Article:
My dad used to tell a story to his freshman classes in college. He would ask them: “Who is more free? The young kid, not a care in the world, daydreaming about the moon? Or the scientist stuck in his lab, hunchbacked over his equations?” Well, certainly the kid feels more free. But no matter how much the child pretends they can journey to the moon, no amount of wishing will make it so. A sound understanding of the way the rules of physics really work is what actually got us there.
So to everyone who tells me something like “vote for the right person no matter his party,” I have this response:
Each and every single one of the votes that was cast for a conservative Blue Dog Democrat in the 2008 election was a vote for Nancy Pelosi to be Speaker of the House.
You want another, more frightening example? If Harry Reid decides it’s worth it–and giving the polls in Nevada he very well might–he’s going to use the reconciliation process to ram the health care proposal through by a simple majority without the chance of a Republican filibuster.
Why can Harry Reid do this? Because he’s the Senate Majority Leader.
Why is he the Senate Majority Leader? Because there are more Democrats in the Senate than Republicans.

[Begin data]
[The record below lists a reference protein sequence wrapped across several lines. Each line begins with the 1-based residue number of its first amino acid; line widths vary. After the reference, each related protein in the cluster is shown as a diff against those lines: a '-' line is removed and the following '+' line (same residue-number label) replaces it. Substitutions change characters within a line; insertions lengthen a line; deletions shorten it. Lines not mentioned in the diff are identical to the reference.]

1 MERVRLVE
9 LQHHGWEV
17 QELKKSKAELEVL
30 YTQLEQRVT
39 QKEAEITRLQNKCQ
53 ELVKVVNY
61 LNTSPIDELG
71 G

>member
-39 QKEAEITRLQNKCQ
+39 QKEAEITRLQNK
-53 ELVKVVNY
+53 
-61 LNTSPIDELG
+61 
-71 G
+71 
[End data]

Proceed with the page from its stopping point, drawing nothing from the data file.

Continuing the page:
You can’t get a more conservative Democratic Senator than Ben Nelson of Nebraska. He has supported the mission in Iraq, voted to lower taxes, and he’s a member of Democrats for Life of America. But here’s an undeniable fact: a vote for Ben Nelson was a vote to give Harry Reid the option of ramming this disastrous health care bill down our throats.
So please don’t tell me that parties don’t matter just because you think they are awful and they shouldn’t. The fact is that they do indeed matter. It doesn’t mean our only recourse is to blindly vote for whatever the GOP sends our way, but it does mean that there are costs to blindly voting as if party doesn’t matter. It’s up to us to find a better way.
Anger is a simple emotion, and it leads to simple actions. We like simple actions. There’s no need for self-restraint or patience in waiting for the right time. Just go and do. On the other side, we don’t like complexity or doubt. We avoid cognitive dissonance without even realizing that’s what we’re doing.
That’s why the third party solution resonates with so many people: it’s intellectually and morally simplistic. Easy.
The real solution, however, is a lot trickier because it involves doing two contradictory things at once. We need to take control of our party back without destroying it.